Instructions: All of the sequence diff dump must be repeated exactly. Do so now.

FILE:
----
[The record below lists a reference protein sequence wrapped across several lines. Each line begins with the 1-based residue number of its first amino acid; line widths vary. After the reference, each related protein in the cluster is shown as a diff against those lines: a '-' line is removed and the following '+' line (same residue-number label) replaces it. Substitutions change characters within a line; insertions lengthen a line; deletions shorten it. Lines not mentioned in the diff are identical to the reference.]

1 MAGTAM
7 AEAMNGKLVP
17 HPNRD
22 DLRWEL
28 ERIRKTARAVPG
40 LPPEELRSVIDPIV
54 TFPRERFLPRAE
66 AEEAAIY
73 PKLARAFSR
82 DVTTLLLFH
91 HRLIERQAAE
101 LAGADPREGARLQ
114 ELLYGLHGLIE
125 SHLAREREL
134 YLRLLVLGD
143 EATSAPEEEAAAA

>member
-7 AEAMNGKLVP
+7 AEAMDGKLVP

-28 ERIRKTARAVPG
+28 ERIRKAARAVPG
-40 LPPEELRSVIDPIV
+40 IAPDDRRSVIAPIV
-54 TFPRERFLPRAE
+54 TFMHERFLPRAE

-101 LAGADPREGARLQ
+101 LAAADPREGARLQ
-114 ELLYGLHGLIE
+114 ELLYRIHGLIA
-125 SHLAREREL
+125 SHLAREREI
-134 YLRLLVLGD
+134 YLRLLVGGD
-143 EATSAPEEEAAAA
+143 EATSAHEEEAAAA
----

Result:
[The record below lists a reference protein sequence wrapped across several lines. Each line begins with the 1-based residue number of its first amino acid; line widths vary. After the reference, each related protein in the cluster is shown as a diff against those lines: a '-' line is removed and the following '+' line (same residue-number label) replaces it. Substitutions change characters within a line; insertions lengthen a line; deletions shorten it. Lines not mentioned in the diff are identical to the reference.]

1 MAGTAM
7 AEAMNGKLVP
17 HPNRD
22 DLRWEL
28 ERIRKTARAVPG
40 LPPEELRSVIDPIV
54 TFPRERFLPRAE
66 AEEAAIY
73 PKLARAFSR
82 DVTTLLLFH
91 HRLIERQAAE
101 LAGADPREGARLQ
114 ELLYGLHGLIE
125 SHLAREREL
134 YLRLLVLGD
143 EATSAPEEEAAAA

>member
-7 AEAMNGKLVP
+7 AEAMDGKLVP

-28 ERIRKTARAVPG
+28 ERIRKAARAVPG
-40 LPPEELRSVIDPIV
+40 IAPDDRRSVIAPIV
-54 TFPRERFLPRAE
+54 TFMHERFLPRAE

-101 LAGADPREGARLQ
+101 LAAADPREGARLQ
-114 ELLYGLHGLIE
+114 ELLYRIHGLIA
-125 SHLAREREL
+125 SHLAREREI
-134 YLRLLVLGD
+134 YLRLLVGGD
-143 EATSAPEEEAAAA
+143 EATSAHEEEAAAA